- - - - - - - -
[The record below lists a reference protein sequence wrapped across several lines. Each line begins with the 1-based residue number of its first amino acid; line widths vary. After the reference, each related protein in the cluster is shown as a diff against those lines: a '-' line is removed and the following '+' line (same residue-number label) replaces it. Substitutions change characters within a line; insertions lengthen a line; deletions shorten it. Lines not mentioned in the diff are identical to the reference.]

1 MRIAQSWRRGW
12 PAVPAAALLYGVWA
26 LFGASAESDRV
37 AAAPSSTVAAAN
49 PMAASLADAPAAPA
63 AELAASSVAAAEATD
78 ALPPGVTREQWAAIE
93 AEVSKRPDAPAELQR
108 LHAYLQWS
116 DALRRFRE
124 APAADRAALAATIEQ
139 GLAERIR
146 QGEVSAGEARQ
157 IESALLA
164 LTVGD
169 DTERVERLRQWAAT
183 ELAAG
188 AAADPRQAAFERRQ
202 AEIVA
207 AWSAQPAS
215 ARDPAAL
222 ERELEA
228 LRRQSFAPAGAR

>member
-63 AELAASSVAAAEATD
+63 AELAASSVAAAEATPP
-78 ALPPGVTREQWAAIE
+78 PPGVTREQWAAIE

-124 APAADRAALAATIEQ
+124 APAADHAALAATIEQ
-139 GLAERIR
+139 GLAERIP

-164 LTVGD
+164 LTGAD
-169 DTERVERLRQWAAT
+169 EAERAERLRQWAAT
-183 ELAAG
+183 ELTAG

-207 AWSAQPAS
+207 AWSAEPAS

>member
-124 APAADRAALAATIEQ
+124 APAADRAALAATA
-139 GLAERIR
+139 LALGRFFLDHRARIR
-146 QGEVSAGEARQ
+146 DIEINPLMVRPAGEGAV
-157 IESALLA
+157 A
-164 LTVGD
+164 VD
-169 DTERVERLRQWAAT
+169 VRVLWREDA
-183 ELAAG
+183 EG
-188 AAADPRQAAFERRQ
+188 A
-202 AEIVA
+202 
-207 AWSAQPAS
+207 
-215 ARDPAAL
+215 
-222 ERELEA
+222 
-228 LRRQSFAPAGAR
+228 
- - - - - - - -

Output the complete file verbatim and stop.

[The record below lists a reference protein sequence wrapped across several lines. Each line begins with the 1-based residue number of its first amino acid; line widths vary. After the reference, each related protein in the cluster is shown as a diff against those lines: a '-' line is removed and the following '+' line (same residue-number label) replaces it. Substitutions change characters within a line; insertions lengthen a line; deletions shorten it. Lines not mentioned in the diff are identical to the reference.]

1 MRIAQSWRRGW
12 PAVPAAALLYGVWA
26 LFGASAESDRV
37 AAAPSSTVAAAN
49 PMAASLADAPAAPA
63 AELAASSVAAAEATD
78 ALPPGVTREQWAAIE
93 AEVSKRPDAPAELQR
108 LHAYLQWS
116 DALRRFRE
124 APAADRAALAATIEQ
139 GLAERIR
146 QGEVSAGEARQ
157 IESALLA
164 LTVGD
169 DTERVERLRQWAAT
183 ELAAG
188 AAADPRQAAFERRQ
202 AEIVA
207 AWSAQPAS
215 ARDPAAL
222 ERELEA
228 LRRQSFAPAGAR

>member
-63 AELAASSVAAAEATD
+63 AELAASSVAAAEATPP
-78 ALPPGVTREQWAAIE
+78 PPGVTREQWAAIE

-124 APAADRAALAATIEQ
+124 APAADHAALAATIEQ
-139 GLAERIR
+139 GLAERIP

-164 LTVGD
+164 LTGAD
-169 DTERVERLRQWAAT
+169 EAERAERLRQWAAT
-183 ELAAG
+183 ELTAG

-207 AWSAQPAS
+207 AWSAEPAS

>member
-124 APAADRAALAATIEQ
+124 APAADRAALAATA
-139 GLAERIR
+139 LALGRFFLDHRARIR
-146 QGEVSAGEARQ
+146 DIEINPLMVRPAGEGAV
-157 IESALLA
+157 A
-164 LTVGD
+164 VD
-169 DTERVERLRQWAAT
+169 VRVLWREDA
-183 ELAAG
+183 EG
-188 AAADPRQAAFERRQ
+188 A
-202 AEIVA
+202 
-207 AWSAQPAS
+207 
-215 ARDPAAL
+215 
-222 ERELEA
+222 
-228 LRRQSFAPAGAR
+228 